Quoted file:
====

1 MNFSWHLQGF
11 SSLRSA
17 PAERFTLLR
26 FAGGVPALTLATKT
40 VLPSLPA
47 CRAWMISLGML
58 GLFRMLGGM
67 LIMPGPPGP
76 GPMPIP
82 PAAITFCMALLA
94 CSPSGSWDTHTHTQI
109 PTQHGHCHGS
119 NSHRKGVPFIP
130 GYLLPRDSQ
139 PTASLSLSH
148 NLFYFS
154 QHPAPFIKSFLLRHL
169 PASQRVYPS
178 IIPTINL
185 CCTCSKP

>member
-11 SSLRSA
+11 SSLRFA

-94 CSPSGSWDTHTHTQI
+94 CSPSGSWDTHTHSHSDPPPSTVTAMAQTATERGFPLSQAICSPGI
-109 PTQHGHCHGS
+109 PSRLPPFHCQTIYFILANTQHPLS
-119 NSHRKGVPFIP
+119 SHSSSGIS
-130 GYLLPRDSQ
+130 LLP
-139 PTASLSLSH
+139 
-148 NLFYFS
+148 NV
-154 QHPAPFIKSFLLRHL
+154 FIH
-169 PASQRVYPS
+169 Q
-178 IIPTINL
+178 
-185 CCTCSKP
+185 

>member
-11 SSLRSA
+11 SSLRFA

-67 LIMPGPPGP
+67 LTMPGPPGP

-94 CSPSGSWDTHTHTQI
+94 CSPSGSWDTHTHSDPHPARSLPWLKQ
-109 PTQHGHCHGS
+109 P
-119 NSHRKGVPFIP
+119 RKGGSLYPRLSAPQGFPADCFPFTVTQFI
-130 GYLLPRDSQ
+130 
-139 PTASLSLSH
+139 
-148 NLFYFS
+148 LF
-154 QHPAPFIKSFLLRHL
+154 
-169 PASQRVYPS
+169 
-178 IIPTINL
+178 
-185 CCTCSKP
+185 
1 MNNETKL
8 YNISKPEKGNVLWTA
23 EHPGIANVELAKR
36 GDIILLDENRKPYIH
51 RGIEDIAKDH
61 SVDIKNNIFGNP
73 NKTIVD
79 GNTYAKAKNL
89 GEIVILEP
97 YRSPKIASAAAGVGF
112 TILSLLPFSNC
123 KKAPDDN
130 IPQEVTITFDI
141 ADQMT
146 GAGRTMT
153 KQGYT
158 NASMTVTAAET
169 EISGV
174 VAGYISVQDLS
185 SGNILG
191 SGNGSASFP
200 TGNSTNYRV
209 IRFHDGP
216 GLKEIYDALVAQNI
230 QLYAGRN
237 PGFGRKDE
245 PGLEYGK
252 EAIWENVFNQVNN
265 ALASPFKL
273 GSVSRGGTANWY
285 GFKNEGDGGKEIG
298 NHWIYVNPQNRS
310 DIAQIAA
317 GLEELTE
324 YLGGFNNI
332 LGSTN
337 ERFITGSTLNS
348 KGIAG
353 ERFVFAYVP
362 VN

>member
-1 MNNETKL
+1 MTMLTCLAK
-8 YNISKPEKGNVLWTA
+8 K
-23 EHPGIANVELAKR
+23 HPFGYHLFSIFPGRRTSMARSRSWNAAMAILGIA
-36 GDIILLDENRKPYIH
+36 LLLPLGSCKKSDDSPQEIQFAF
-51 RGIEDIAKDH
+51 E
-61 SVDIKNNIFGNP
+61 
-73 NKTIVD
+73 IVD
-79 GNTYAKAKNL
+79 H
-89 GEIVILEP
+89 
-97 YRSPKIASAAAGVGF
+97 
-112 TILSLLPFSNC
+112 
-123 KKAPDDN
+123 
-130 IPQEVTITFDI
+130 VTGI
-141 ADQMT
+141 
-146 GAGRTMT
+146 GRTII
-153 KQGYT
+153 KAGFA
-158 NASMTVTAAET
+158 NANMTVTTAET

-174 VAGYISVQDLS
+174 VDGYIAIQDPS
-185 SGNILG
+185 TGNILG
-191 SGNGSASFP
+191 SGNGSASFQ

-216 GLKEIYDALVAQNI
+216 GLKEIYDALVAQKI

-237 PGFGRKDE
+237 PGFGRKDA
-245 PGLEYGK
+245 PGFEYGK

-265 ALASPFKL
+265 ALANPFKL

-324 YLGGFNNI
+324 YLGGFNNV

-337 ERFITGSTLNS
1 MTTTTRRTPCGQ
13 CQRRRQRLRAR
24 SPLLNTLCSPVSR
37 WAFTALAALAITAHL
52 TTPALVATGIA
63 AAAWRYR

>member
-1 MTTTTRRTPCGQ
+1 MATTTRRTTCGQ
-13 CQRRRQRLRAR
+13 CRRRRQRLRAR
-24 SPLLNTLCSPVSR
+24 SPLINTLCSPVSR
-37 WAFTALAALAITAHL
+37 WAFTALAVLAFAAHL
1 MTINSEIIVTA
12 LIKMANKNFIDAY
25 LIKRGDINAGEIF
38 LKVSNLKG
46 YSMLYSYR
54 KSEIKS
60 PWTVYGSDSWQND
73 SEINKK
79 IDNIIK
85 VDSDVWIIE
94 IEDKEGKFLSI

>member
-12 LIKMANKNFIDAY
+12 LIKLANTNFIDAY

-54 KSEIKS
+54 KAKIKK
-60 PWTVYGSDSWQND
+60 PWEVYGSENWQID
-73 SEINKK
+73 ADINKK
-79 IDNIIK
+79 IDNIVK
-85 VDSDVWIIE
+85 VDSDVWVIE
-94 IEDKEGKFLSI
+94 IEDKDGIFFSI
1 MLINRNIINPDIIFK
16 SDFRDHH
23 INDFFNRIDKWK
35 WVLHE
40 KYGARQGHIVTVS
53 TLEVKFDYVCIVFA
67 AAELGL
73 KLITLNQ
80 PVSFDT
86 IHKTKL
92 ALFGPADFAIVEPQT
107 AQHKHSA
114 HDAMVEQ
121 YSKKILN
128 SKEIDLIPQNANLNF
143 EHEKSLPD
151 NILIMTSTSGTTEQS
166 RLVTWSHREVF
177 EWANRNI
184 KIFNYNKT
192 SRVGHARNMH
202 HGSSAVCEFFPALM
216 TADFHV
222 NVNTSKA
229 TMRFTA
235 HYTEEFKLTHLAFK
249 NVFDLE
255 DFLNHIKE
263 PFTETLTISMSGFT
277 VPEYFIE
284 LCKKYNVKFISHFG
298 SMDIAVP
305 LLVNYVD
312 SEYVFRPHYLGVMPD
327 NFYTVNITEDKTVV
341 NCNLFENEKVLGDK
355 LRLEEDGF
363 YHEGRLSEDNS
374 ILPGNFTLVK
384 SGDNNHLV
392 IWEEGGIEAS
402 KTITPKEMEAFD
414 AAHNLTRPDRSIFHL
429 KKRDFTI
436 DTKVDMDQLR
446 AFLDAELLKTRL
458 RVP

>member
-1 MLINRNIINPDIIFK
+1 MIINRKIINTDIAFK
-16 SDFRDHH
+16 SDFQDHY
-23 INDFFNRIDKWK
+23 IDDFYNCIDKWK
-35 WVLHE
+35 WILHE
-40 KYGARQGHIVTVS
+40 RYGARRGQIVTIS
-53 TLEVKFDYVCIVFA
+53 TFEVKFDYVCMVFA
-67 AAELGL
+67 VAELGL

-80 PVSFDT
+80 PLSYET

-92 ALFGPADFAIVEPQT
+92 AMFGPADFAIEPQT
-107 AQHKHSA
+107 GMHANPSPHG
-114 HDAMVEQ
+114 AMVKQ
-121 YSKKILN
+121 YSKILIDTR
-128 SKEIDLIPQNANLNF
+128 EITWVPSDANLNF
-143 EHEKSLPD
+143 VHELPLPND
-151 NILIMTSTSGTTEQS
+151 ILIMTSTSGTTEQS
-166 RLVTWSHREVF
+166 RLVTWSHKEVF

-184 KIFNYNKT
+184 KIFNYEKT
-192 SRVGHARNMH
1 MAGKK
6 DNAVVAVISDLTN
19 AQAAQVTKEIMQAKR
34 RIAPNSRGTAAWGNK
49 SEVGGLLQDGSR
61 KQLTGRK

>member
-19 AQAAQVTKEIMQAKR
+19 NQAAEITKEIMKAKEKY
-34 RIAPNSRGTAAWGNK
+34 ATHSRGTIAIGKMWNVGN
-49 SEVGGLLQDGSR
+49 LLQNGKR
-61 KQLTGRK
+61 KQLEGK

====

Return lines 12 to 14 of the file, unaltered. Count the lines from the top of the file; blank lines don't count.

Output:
109 PTQHGHCHGS
119 NSHRKGVPFIP
130 GYLLPRDSQ